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Zia tries to balance pressures in handling hijackers, Bhutto

President Mohammed Zia ul-Haq is facing criticism from outside his country as well as from within for his government's handling of Friday's hijacking of a Pan Am flight in Karachi. Attention is now focused on how the President will deal with the four hijackers, who are widely believed to be Palestinian guerrillas. Pakistan has long supported Palestinian rights. General Zia is under considerable pressure to act tough. At a press conference, he said the gunmen ``would be hanged if convicted of murder and hijacking.'' He also pointed out that the country's antiterrorism law calls for the death penalty.

At the same time, Zia is in the tricky position of trying not to jeopardize relations with Arab nations. He said he would continue to support and recognize the Palestine Liberation Organization, even if the gunmen are proved to be Palestinians.

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Pakistan is expected by the United States to take firm steps against the hijackers so as not to put additional strains on US-Pakistan ties. The crackdown on Pakistan's political opposition last month proved a setback to the country's bid to convince US policy makers that it was on its way toward democratic changes.

The release Monday of opposition leader Benazir Bhutto, analysts believe, is one indication that Zia feels confident enough that the political situation is now under control. Miss Bhutto and several hundred oppositionists, also released Monday, were detained Aug. 13 for defying a government ban on public meetings. Bhutto has vowed to continue peaceful agitation to oust Zia and have fresh general elections. So far, the opposition campaign has not taken off as expected.

Even as the US government officially applauded Pakistan for its ``exemplary resolve'' in handling the hijacking, confusion and controversy still surround the sequence of events that caused the death of at least 19 persons.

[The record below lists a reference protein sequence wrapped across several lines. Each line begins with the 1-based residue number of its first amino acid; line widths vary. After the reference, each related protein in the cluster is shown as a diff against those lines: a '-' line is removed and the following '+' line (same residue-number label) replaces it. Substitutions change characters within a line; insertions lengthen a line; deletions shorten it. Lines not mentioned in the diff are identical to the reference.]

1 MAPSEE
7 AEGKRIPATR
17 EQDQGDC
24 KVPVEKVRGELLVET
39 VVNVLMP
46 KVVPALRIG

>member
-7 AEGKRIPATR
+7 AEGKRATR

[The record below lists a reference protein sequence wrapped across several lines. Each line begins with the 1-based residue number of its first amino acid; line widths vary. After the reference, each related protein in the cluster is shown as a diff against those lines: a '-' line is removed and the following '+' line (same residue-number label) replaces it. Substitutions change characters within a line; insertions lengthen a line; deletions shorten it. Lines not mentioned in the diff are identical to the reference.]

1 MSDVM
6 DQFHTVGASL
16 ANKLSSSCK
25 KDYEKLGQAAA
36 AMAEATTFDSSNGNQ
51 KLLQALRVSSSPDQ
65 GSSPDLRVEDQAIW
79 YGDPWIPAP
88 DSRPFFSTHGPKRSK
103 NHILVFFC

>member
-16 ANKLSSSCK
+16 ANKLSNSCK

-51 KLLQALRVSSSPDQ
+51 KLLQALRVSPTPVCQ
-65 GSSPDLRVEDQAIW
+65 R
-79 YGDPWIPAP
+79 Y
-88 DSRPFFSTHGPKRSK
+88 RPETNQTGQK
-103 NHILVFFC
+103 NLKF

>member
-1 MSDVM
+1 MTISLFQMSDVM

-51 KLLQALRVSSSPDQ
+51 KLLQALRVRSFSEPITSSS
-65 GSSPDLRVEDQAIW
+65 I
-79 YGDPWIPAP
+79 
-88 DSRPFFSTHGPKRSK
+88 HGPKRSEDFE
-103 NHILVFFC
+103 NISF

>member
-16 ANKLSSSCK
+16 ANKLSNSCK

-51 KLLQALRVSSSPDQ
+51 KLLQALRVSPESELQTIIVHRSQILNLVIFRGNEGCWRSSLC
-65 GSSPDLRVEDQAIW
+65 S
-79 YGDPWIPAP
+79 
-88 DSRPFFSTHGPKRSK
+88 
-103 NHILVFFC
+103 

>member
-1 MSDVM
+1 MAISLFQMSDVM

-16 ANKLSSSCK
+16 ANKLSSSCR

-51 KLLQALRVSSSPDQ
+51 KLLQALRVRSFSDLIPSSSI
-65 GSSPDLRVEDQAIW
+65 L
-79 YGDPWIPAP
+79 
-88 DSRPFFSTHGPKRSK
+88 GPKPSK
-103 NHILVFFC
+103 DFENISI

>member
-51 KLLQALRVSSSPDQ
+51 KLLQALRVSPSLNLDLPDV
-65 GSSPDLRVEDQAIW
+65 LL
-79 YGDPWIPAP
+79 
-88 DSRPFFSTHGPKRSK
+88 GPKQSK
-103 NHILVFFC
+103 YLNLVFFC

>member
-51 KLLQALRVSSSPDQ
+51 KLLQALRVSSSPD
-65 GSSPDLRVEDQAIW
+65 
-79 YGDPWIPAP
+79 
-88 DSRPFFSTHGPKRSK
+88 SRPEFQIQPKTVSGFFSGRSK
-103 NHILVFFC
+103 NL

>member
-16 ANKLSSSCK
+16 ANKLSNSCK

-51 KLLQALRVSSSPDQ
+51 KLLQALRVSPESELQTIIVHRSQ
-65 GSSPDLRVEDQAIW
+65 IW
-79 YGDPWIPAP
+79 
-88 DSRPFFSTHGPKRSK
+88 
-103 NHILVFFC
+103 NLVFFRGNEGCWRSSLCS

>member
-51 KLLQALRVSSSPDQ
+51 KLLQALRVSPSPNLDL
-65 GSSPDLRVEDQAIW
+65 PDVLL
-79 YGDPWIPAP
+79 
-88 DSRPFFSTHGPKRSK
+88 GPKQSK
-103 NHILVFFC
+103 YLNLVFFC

Zia has refused to extradite the hijackers to the US, but said that his government will cooperate with US investigation teams which arrived in Karachi. The conflicting versions of events have raised questions about the efficiency of the government's antihijacking operations.

In Washington, some officials appear to believe that the hijacking could have been settled with less bloodshed if Pakistan had responsed immediately to the US offer of advice and help. Pan Am has suspended flights to Karachi pending an explanation for the lapse in security.

In a regional context, Pakistan's ties with India seem to have deteriorated further as a result of the hijacking. Reacting angrily, Indian Prime Minister Rajiv Gandhi blamed Pakistani authorites for ``bungling'' the whole affair.

Mr. Gandhi accused Pakistan of encouraging hijacking. He said India had positive evidence that weapons used by hijackers of an Indian Airlines plane last year were those acquired by Pakistani security forces. ``It is when hijackers are encouraged in this manner that hijackings take place,'' Gandhi said.

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Pakistan has not escaped domestic criticism either. Pakistani newspapers appear to have come out strongly against the government for having failed to clarify the confusion about the hijacking.

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